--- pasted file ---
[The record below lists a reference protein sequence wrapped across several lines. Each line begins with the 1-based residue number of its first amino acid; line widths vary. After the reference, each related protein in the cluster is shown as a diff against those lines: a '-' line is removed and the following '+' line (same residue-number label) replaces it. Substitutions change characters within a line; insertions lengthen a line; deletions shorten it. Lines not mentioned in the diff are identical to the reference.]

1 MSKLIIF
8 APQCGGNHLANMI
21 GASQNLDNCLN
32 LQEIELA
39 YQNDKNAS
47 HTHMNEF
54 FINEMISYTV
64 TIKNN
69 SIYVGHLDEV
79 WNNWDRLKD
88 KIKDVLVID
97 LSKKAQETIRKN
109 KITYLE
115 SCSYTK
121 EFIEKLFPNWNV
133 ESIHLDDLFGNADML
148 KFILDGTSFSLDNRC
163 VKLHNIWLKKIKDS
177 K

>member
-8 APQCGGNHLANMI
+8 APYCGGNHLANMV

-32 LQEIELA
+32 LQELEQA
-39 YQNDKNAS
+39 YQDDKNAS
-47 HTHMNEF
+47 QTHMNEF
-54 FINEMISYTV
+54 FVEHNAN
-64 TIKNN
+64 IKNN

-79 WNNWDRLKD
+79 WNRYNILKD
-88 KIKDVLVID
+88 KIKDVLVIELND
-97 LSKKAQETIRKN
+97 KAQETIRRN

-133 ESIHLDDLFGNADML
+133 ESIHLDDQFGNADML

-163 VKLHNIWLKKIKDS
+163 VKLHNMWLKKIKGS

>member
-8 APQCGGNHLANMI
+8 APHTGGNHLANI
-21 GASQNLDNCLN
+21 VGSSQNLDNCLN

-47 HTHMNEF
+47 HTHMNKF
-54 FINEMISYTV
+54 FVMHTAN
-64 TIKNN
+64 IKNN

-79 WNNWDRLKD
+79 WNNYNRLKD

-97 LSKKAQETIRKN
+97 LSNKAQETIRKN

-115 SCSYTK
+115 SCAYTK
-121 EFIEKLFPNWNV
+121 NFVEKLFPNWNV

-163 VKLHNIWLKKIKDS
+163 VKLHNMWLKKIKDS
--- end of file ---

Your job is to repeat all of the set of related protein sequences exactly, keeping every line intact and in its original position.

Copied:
[The record below lists a reference protein sequence wrapped across several lines. Each line begins with the 1-based residue number of its first amino acid; line widths vary. After the reference, each related protein in the cluster is shown as a diff against those lines: a '-' line is removed and the following '+' line (same residue-number label) replaces it. Substitutions change characters within a line; insertions lengthen a line; deletions shorten it. Lines not mentioned in the diff are identical to the reference.]

1 MSKLIIF
8 APQCGGNHLANMI
21 GASQNLDNCLN
32 LQEIELA
39 YQNDKNAS
47 HTHMNEF
54 FINEMISYTV
64 TIKNN
69 SIYVGHLDEV
79 WNNWDRLKD
88 KIKDVLVID
97 LSKKAQETIRKN
109 KITYLE
115 SCSYTK
121 EFIEKLFPNWNV
133 ESIHLDDLFGNADML
148 KFILDGTSFSLDNRC
163 VKLHNIWLKKIKDS
177 K

>member
-8 APQCGGNHLANMI
+8 APYCGGNHLANMV

-32 LQEIELA
+32 LQELEQA
-39 YQNDKNAS
+39 YQDDKNAS
-47 HTHMNEF
+47 QTHMNEF
-54 FINEMISYTV
+54 FVEHNAN
-64 TIKNN
+64 IKNN

-79 WNNWDRLKD
+79 WNRYNILKD
-88 KIKDVLVID
+88 KIKDVLVIELND
-97 LSKKAQETIRKN
+97 KAQETIRRN

-133 ESIHLDDLFGNADML
+133 ESIHLDDQFGNADML

-163 VKLHNIWLKKIKDS
+163 VKLHNMWLKKIKGS

>member
-8 APQCGGNHLANMI
+8 APHTGGNHLANI
-21 GASQNLDNCLN
+21 VGSSQNLDNCLN

-47 HTHMNEF
+47 HTHMNKF
-54 FINEMISYTV
+54 FVMHTAN
-64 TIKNN
+64 IKNN

-79 WNNWDRLKD
+79 WNNYNRLKD

-97 LSKKAQETIRKN
+97 LSNKAQETIRKN

-115 SCSYTK
+115 SCAYTK
-121 EFIEKLFPNWNV
+121 NFVEKLFPNWNV

-163 VKLHNIWLKKIKDS
+163 VKLHNMWLKKIKDS